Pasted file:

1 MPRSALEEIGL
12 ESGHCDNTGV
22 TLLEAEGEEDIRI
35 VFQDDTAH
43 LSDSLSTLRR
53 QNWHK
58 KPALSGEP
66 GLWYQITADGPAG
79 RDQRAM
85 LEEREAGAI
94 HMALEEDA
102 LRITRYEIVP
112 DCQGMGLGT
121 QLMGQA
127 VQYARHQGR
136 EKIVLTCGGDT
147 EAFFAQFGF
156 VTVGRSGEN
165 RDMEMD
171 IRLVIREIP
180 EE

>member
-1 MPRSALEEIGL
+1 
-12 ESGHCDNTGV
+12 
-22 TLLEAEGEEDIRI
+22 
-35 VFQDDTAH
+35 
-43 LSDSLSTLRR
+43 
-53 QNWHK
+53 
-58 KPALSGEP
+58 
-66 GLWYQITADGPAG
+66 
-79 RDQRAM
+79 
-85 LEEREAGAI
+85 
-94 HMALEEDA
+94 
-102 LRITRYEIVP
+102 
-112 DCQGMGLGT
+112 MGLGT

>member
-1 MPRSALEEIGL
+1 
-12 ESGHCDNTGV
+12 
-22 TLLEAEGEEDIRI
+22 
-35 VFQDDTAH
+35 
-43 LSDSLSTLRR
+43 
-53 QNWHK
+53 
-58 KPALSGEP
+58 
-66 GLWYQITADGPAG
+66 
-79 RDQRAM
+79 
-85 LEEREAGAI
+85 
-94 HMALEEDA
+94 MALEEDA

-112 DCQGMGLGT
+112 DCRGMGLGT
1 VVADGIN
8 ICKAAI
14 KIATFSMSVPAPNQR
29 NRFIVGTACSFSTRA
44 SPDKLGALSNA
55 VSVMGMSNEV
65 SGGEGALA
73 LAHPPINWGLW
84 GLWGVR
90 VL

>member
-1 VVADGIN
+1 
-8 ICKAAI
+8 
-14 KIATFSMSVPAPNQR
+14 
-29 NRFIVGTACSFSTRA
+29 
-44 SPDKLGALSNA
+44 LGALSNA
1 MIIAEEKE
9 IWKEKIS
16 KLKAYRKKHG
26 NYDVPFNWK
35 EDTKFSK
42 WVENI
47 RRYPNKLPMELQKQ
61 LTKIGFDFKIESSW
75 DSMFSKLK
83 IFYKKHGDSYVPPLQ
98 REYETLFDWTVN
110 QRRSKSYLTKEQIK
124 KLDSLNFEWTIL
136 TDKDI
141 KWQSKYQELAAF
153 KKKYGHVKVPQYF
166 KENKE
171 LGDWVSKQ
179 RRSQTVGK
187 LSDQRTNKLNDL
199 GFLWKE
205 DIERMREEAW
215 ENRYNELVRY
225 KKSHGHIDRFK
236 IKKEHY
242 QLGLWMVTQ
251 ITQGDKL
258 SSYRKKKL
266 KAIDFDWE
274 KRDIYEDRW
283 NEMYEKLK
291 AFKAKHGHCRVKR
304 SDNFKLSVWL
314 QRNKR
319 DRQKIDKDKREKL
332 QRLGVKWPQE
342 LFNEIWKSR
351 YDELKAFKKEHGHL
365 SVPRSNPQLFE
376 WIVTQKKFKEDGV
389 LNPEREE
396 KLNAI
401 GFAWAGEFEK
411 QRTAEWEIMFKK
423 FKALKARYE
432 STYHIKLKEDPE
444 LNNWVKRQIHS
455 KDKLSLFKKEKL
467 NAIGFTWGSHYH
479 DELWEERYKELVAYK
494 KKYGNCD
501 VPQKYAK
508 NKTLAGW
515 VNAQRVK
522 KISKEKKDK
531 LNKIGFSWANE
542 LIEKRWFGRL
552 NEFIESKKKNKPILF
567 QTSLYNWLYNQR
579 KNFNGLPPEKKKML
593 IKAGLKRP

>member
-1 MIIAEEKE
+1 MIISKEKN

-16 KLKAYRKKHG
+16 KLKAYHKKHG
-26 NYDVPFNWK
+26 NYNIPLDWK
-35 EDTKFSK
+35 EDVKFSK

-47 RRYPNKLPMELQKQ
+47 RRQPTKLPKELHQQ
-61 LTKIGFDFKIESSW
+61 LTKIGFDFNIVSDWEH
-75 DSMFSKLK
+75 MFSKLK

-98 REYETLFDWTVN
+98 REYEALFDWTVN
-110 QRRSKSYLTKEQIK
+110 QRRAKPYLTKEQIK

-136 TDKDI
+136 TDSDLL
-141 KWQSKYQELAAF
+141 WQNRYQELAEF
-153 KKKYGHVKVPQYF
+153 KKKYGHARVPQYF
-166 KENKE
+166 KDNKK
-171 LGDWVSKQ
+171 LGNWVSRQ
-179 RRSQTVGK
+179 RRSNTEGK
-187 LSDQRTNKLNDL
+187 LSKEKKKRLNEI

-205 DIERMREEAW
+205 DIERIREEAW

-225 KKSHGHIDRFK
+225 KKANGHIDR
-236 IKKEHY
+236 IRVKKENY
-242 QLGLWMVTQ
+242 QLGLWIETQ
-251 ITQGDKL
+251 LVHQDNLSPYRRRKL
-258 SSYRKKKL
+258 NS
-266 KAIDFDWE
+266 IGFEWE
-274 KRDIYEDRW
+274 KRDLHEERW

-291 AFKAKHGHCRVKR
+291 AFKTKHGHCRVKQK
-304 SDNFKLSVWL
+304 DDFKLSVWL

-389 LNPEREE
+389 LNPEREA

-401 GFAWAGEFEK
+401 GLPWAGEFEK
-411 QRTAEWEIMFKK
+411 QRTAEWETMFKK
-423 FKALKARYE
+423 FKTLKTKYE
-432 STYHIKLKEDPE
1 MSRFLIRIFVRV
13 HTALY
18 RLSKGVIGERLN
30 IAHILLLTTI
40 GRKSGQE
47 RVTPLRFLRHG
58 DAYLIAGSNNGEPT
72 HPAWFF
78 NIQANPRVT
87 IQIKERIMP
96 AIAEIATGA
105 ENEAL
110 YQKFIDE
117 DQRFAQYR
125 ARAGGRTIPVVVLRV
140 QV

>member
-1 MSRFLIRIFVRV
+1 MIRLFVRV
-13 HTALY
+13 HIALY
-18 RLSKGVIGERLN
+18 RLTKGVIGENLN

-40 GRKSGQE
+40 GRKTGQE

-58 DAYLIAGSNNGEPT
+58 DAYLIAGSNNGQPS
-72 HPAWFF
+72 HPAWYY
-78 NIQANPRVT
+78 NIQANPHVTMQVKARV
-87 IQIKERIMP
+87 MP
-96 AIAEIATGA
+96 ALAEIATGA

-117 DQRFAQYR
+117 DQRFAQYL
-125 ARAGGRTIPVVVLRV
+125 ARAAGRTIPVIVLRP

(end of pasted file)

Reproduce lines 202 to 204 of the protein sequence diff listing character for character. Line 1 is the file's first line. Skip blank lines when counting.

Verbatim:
+266 IGFEWE
-274 KRDIYEDRW
+274 KRDLHEERW